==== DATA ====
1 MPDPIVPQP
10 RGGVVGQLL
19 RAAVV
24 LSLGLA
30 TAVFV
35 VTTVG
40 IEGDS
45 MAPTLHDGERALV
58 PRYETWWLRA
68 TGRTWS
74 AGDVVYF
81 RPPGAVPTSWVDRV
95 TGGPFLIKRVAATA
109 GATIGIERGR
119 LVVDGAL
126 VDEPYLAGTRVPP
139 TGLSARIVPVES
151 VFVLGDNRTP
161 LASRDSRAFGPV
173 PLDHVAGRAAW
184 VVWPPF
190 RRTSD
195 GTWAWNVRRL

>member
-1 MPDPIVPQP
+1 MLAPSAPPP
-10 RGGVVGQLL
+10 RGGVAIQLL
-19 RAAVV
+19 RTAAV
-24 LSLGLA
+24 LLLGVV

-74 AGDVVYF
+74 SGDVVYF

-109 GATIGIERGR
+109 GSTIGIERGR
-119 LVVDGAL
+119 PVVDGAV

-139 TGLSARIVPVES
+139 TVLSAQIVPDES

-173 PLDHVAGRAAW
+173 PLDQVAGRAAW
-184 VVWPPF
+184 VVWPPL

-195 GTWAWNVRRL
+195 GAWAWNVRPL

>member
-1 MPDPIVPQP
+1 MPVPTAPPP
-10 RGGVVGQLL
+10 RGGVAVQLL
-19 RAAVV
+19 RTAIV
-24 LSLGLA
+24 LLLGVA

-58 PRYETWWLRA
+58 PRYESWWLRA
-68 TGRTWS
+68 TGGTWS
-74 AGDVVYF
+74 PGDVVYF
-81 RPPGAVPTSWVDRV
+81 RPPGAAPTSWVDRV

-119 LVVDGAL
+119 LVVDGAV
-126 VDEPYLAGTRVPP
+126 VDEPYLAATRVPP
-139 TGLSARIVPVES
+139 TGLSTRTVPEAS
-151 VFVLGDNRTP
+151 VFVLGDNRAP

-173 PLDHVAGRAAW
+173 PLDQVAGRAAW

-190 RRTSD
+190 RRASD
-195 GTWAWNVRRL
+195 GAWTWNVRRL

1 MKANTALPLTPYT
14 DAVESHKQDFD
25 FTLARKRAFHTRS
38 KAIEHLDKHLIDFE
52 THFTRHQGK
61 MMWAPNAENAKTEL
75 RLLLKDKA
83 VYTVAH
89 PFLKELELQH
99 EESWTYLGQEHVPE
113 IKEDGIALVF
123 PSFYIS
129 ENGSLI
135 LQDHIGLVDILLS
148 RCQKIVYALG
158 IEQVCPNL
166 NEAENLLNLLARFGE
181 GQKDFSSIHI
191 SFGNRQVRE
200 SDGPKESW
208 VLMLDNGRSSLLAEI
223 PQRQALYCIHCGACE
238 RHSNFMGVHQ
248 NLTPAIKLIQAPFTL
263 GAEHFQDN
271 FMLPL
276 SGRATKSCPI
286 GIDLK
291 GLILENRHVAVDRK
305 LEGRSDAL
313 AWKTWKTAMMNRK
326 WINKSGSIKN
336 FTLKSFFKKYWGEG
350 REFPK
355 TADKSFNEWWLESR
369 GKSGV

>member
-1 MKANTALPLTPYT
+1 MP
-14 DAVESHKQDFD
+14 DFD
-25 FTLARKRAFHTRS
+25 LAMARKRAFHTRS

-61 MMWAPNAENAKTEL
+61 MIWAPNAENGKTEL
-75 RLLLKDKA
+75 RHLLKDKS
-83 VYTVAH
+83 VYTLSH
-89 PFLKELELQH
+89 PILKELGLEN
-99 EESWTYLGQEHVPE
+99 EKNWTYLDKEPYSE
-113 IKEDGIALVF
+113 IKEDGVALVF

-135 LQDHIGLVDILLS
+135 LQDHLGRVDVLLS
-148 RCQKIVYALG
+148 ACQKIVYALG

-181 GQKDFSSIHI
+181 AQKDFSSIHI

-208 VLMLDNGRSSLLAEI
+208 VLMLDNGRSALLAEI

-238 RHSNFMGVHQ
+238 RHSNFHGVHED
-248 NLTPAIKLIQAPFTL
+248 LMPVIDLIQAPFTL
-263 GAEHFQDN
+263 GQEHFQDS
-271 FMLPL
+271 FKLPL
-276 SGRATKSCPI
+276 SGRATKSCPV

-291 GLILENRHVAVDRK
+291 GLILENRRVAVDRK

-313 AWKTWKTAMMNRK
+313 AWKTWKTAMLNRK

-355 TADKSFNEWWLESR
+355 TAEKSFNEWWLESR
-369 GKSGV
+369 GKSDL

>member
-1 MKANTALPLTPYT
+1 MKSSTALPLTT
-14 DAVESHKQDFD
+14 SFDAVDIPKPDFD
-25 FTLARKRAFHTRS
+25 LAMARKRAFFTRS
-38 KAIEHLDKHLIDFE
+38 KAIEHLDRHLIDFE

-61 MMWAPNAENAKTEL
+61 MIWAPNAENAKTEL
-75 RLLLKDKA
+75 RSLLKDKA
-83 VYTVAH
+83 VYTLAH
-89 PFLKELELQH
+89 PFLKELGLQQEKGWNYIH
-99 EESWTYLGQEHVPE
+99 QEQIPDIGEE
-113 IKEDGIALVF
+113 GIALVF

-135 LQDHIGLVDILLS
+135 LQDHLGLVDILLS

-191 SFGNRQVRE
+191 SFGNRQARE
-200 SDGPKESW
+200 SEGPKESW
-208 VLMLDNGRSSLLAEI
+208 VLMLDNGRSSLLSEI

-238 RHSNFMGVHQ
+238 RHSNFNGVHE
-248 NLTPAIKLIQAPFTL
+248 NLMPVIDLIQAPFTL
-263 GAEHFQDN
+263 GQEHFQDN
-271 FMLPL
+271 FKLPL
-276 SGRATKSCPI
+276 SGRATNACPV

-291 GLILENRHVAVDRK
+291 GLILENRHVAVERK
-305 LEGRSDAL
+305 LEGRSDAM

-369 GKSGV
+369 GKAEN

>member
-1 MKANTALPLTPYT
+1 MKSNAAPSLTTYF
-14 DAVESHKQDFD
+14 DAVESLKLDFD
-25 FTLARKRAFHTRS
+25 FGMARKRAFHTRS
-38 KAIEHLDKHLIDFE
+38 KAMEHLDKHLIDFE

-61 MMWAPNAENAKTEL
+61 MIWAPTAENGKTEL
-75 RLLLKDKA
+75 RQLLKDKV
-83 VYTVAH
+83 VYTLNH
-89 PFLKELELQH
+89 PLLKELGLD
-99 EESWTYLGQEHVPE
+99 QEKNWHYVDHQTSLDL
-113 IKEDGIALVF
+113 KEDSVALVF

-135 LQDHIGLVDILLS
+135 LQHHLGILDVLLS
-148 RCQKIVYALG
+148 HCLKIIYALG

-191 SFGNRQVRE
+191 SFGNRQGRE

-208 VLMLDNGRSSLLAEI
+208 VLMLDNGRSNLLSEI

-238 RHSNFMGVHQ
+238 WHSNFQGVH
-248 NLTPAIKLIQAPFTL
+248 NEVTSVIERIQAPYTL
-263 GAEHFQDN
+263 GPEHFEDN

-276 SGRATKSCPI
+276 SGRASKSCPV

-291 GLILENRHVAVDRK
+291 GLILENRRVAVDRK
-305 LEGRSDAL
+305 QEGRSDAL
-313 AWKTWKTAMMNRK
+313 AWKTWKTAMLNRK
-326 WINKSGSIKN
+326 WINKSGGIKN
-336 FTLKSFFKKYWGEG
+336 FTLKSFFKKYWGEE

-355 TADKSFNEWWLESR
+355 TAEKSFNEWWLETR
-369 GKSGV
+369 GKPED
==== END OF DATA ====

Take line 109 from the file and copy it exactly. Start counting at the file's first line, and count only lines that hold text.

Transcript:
326 WINKSGSIKN